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    Be careful what you wish for/ vote for, it could cost us $472 billion according to an economist who was an advisor to Hawke, Keating, Howard and has reviewed papers for the IPCC. This from The Australian:
    Carbon cut apocalypse: cost of ALP energy plan
    by Simon Bensen, The Australian

    Labor’s 45 per cent emissions-­reduction target would push electricity prices 50 per cent higher, cost workers up to $9000 a year in lower wages and wipe $472 billion from the economy over the next decade, according to the first independent modelling of the energy policies of both the government and opposition.

    The Liberal (erstwhile conservative party) wants to spend $70bn on weather control.

    The Coalition’s commitment to meeting a 26-28 per cent reduc­tion under the Paris Agreement would also come at a cost, with $70bn in cumulative economic losses by 2030 and a 2 per cent hit to real wage growth.

    The Labor plan will cost around 330,000 jobs, the Libs 80,000 jobs. Unless Australians manage to vote for another party entirely, or do an AusExit from our own government, that’s a whole lot of people sitting around watching cat videos.

    Brian Fisher used to manage ABARE — The Australian Bureau of Agriculture and Resource Economics. He’s also been an IPCC reviewer. He’s frustrated at our dishonest debate (the one that implies we can do the weather changey plan for free as an add on like a Happy Meal). He estimates our GDP will be $144b smaller each year by 2030.

    But hey, it’s only money.

    And in fairness, the Labor policy will “only” cost $400 billion more than the Liberal Policy.

    • 0
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      Of course they want weather control. Murdoch is up to his neck in geo-engineering corporations and our government has been working for him for years.

      Of that $47 billion annually a year our revenue take is about 2% . We make far more from agricultural sales, tourism and education.

      It’s very nice for foreign owners to be strip mining our resources but if we aren’t getting much from it what is the point. It may even be costing us when the subsidies, high prices, health costs etc are considered.

    • 0
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      Mikko…Sorry to burst your bubble, the Coalition added climate change to their bucked list. Yes it will cost money just like everything else but then, not doing something about it will cost us even more.

    • 0
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      Mikko – ha ha ha. Now you are advocating readers vote for the worst government in history. One which came to power from the gutter on the back of Murdoch and other large right wing media propaganda and which has lied and used public money to come after Labor and unions where NOTHING ever came out of it.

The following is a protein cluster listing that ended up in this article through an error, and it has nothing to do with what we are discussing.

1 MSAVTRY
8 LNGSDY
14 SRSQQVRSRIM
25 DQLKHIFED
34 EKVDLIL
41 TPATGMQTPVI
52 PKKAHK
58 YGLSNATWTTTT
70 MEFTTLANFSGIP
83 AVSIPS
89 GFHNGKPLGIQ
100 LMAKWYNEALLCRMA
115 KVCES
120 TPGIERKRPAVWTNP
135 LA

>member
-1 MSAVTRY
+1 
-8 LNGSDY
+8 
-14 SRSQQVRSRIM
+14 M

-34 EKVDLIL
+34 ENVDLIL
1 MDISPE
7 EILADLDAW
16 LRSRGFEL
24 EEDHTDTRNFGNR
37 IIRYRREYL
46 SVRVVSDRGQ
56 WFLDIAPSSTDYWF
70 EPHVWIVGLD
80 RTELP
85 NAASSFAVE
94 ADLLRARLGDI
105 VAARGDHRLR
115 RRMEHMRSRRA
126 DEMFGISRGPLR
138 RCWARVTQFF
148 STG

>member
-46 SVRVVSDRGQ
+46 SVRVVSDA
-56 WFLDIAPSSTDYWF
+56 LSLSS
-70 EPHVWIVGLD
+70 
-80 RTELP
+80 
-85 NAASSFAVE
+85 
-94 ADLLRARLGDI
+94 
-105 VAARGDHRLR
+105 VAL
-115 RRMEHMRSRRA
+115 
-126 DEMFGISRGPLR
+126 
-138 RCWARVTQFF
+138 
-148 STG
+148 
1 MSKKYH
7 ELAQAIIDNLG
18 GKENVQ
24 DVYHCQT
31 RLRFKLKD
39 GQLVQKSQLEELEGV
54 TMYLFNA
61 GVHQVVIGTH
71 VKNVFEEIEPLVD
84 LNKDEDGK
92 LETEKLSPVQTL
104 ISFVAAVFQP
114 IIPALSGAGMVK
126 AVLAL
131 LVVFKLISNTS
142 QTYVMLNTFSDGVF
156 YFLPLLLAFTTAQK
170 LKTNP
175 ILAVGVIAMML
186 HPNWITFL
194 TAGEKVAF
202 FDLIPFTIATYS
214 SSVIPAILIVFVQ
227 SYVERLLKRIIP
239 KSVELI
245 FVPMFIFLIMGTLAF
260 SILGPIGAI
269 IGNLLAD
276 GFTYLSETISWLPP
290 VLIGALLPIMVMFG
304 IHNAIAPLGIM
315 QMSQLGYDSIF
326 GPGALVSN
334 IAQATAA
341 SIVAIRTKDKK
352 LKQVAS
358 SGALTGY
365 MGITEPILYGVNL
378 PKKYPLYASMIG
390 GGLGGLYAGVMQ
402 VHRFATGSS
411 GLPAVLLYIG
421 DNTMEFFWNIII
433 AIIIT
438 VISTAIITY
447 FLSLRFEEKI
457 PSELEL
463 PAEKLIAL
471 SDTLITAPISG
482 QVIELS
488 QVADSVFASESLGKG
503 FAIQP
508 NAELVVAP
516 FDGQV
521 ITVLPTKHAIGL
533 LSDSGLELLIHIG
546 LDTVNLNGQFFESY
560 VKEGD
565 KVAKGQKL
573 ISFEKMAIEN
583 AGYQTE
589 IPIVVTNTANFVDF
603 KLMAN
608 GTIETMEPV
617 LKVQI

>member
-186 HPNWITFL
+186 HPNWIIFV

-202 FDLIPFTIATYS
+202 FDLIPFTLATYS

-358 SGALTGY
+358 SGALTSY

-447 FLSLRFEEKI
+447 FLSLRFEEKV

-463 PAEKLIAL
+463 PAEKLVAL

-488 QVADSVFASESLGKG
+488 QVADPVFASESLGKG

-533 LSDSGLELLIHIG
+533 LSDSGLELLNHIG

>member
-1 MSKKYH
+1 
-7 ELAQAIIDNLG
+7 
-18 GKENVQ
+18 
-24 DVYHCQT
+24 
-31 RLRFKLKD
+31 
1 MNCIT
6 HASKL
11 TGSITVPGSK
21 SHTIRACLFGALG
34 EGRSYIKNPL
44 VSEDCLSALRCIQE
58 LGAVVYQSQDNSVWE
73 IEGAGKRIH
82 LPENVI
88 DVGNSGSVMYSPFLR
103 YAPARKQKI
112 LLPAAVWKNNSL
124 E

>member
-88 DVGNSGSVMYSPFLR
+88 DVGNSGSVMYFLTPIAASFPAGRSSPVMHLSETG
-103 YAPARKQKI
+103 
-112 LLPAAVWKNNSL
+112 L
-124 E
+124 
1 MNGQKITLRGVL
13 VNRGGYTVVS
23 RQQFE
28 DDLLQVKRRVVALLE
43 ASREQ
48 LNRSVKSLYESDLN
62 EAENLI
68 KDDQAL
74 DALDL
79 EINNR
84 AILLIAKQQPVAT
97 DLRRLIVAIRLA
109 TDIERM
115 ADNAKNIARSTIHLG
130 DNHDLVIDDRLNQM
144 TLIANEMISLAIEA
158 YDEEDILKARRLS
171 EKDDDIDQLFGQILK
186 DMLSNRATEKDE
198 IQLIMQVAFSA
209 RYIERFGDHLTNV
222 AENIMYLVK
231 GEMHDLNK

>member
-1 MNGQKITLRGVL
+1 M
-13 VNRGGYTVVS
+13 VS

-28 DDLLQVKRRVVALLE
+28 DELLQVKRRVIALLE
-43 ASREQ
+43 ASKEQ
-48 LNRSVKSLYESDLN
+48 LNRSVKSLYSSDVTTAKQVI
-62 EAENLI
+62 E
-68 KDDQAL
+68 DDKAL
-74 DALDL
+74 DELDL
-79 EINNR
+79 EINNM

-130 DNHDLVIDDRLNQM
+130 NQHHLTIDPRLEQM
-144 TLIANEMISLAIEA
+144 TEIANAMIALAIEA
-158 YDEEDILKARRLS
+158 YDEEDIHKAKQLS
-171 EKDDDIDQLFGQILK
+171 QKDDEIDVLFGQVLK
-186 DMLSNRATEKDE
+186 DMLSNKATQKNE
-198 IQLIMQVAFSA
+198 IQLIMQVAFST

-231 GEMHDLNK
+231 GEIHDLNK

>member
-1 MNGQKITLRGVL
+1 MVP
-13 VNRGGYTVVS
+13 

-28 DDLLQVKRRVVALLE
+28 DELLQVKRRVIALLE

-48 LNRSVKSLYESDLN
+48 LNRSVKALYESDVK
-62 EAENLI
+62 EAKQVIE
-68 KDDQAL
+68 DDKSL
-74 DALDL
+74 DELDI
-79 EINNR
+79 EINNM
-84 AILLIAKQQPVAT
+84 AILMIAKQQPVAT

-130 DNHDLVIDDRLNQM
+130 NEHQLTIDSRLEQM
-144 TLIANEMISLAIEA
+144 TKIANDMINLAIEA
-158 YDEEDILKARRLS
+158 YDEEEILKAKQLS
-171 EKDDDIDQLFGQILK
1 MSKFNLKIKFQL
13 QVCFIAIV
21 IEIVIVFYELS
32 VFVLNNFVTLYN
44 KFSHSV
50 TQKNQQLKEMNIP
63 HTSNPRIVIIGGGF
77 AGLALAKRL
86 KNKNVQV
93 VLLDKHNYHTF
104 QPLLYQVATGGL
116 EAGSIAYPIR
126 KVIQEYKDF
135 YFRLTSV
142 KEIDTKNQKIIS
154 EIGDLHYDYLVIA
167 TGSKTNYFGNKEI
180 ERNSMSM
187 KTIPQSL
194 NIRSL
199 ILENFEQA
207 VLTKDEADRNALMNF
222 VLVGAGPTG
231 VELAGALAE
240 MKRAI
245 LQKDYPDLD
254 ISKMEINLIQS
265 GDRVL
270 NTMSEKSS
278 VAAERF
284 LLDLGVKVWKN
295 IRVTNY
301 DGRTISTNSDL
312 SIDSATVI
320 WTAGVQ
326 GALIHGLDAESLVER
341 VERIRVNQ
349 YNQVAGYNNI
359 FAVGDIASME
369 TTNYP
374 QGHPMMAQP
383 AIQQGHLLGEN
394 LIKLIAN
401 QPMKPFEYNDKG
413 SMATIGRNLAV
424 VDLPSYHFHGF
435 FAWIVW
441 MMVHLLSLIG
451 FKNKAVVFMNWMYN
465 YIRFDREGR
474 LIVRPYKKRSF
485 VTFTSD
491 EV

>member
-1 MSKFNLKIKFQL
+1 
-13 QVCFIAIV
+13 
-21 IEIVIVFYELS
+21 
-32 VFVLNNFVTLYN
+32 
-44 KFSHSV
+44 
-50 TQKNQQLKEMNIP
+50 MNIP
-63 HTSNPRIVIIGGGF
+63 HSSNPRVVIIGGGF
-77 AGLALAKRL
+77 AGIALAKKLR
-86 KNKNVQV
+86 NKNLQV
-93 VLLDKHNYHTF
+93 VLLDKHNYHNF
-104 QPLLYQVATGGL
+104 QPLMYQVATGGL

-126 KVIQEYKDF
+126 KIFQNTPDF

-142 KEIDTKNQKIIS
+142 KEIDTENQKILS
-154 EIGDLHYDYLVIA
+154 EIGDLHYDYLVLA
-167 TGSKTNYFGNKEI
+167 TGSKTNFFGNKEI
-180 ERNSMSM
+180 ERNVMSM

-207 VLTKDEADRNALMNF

You and your LNP employer need to face the courts and be sentenced for crimes against the nation. I’m sick of it.

    • 0
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      Mikko, on SKY NEWS today Chris Kenny intrviewed someone from a reputable organisation about the Tony Abbott Direct Action Plan and he said no way under this policy would the Coalition reach the Paris Agreement Remission Reduction Target, he also said that fellow who did the review is an out and out climate change denier and as for Simon Benson he is a Liberal supporter, at least that is the way he comes across on Sky News.

    • 0
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      That’s okay then. The LNP wiped around $4.2 billion from retirees incomes when Hockey changed the income/asset test and the sky didn’t fall in.

      We just cut back or made up the income. Time business got cracking and had a go too in my opinion.

      $$ billion or so a year is a small price to pay to save the Basin, GBR and rivers and lakes that coal is polluting. You can be sure if the World comes looking to fine coal exporters it will not be the Mineral Council or the Liberal Party having to pay. It will be taxpayers.

      Climate change denialisms would be amusing if it wasn’t our very existence being risked for a bit of plastic money the banks can create by pushing a few buttons on a keyboard.

    • 0
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      if we want renewables to power the country we have to pay for it so I am prepared for huge increases in power bills in the future and less reliable supply.

    • 0
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      An article in the Australian Newspaper, you say Mikko? Surprise surprise! It’s Liberal propaganda. Wake up mushroom – you are being fed bullshit. If you listen to that stuff for long enough, you will end up brainwashed by it.